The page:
When it comes to integrating new advanced edge technology or upgrading proven edge deployments, familiarity with the status quo can lead to resistance and overshadow the value of what the new has to offer. In this blog, we will demonstrate how adopting new technologies, such as the newly released VoyagerVM 4.0¹ can offer game-changing improvements at the tactical edge.
VoyagerVM 4.0 uses the latest Intel® Xeon® processor (formerly Ice Lake D)². The new Xeon D from Intel – is faster, delivers increased performance, and new capabilities in terms of Machine Learning (ML), networking throughput, and security. Essential aspects of computing at the Edge.
However, when you compare the new VoyagerVM 4.0 (VM4) with its predecessor, the VoyagerVM 3.0 (VM3)³, you will see that it has 10 cores while the VM3 has 16 cores. The initial thought is – “I have six fewer cores for my deployment?!”.
Mathematically this is true, but technically it couldn’t be further from the truth!
Faster, more powerful compute at the edge
At a high level, processors are used to interpreting, acting upon, and manipulating the 1s and 0s of users, machine inputs, or as part of an instruction set in a software program. To do this, the processor interacts with the temporary storage of the read access memory (RAM) and the permanent storage memory of the disk drive. The higher the processor speed when connecting with the RAM and the storage drive, the faster the computer can complete the instruction.
When it comes to the VM4 (10th Gen Xeon D), it has faster memory clock write speeds (3.1GHz) and also comes with 33% more RAM (128GB), versus the VM3.0 – 5th Gen Xeon D (2.13GHz and limited to 96GB). Furthermore, VM4 uses NVMe-based storage disk drives with 3GBps write speeds, which is five times the speed of the SATA drives used in VM3.
To take a simple example such as using a calculator on your PC, in which you calculate, and save the circumference of a circle, i.e. (2πr), to the disk drive, the worst case scenario is that the VM4 will do this 5 x times faster than the VM3 (which is limited by the speed of writing to the SATA disk).
Behind the science
To dig deeper, π, aka pi=3.14159.., is a fraction or a floating point variable in computing parlance.
Floating points are difficult for a CPU to operate with, compared to integer operations (whole numbers). Hence processor vendors produce theoretical performance numbers called Giga-Floating Point Operations per second (G-FLOPS). By contrast, most of our servers doing web services or running databases use integer arithmetic and will consistently execute faster.
The theoretical calculation for G-FLOPS is the (CPU clock speed) x (Number of cores) x (CPU instructions per cycle) x (Number of CPUs).
When comparing the VM4 and VM3, Intel⁴ tells us that the G-FLOPS are 272 and 332, respectively. No surprises here; the VM3 does more G-Flops as it has more cores. However, if we limit ourselves to a single core, the theoretical calculation results in 27.2 G-FLOPS and 20.75 G-FLOPS for VM4 and VM3, respectively. The result is, a single core on the VM4 can do 30% (7.2 G-FLOPS) more than the VM3.
To boil all the science down into plain English, the VM4 is far more powerful and faster than its predecessor. Each core of the VM4 can execute a far bigger compute workload faster than the VM3. The worst case scenario is that the workload performance increase on the VM4 is as low as 30%, that is, if we spend our days going around in circles!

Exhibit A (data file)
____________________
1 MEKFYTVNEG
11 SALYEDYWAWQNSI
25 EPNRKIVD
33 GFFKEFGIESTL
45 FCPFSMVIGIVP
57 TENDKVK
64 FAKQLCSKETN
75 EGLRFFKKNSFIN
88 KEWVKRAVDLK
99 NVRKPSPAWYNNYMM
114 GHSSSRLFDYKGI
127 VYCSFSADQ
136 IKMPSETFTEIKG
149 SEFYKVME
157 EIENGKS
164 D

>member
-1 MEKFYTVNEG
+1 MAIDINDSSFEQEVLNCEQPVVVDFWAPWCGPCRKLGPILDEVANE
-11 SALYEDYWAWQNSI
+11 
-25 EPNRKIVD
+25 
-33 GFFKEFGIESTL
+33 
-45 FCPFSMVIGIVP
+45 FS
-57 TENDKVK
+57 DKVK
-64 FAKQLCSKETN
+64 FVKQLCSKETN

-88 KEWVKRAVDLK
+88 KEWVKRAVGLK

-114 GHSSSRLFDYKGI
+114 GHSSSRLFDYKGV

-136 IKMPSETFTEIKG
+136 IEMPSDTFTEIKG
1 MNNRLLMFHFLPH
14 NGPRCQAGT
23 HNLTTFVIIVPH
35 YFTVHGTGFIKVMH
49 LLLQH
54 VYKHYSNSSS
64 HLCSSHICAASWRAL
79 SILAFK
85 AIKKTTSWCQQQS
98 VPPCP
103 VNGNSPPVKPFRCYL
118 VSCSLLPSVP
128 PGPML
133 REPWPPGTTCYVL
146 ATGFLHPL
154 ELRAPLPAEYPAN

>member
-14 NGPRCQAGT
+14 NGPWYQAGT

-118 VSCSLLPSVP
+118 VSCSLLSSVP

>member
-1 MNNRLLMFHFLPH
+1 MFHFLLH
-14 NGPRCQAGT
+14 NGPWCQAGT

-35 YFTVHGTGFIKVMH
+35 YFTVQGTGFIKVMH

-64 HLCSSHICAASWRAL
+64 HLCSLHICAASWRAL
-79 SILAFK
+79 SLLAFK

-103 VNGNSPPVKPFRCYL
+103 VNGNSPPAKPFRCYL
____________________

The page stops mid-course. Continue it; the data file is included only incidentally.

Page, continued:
More compute with fewer cores
At this stage, we should be comfortable that the VM4 delivers a significant performance increase on the VM3 i.e. 1.5x increase in clock speeds, 5x times the memory write speeds, and 30% more capacity for process-intensive calculations per second, per core.
However, the resistance to moving forward may still be the idea that fewer cores exist. To overcome this, we need to look at simple deployment use case.
Deploying rugged compute at the Edge is expensive, and there is a need to maximize overall compute usage at the tactical Edge. Usually, a hypervisor or layer of virtualization comes into play; its purpose is to share the processing cores, memory, storage, and network resources so multiple servers can run a single device at the tactical edge. An essential capability of a hypervisor is the ability to oversubscribe the physical core of the compute platform. The result is that up to 2 to 3 virtual machines can run simultaneously, all of which share the same physical core.
On the VM3, the IT admin may have 4x servers to run at the tactical edge, each with 4x physical cores assigned. In this instance, the physical cores are mapped directly to the virtual cores needed for the server, requiring all 16x cores on the VM3, as per figure 1 below.
Figure1: 1-to-1 mapping of physical cores to virtual cores in VoyagerVM 3.0
However, the same deployment use case for 4x servers can easily be catered for by the VM4 using only 8x physical cores, with minimal impact on end-user performance (as we know, our cores and memory are far faster). The IT admin can oversubscribe the physical core 2-to-1, as shown in figure 2.
Figure 2: Oversubscribing physical cores (2-to-1) in VoyagerVM 4.0
In fact, for the end-user connecting to a service running on the VM4, their applications will be significantly faster, noting again that the VM4 has a faster clock, increased RAM and faster storage disk write speeds.
For the IT folks, they have 2x physical cores available for future use cases. For example, consolidate a firewall onto the VM4, eliminating the need for another box at the tactical Edge!
With the VoyagerVM 4.0, built on the latest generation of Intel Xeon D processors, it is possible to do more at the tactical edge with fewer cores! Designed to a TrueTactical™ standard⁵, the rugged compute module delivers the power to run the most advanced software programs in a form factor and power envelope that meets the needs for Low-Swap.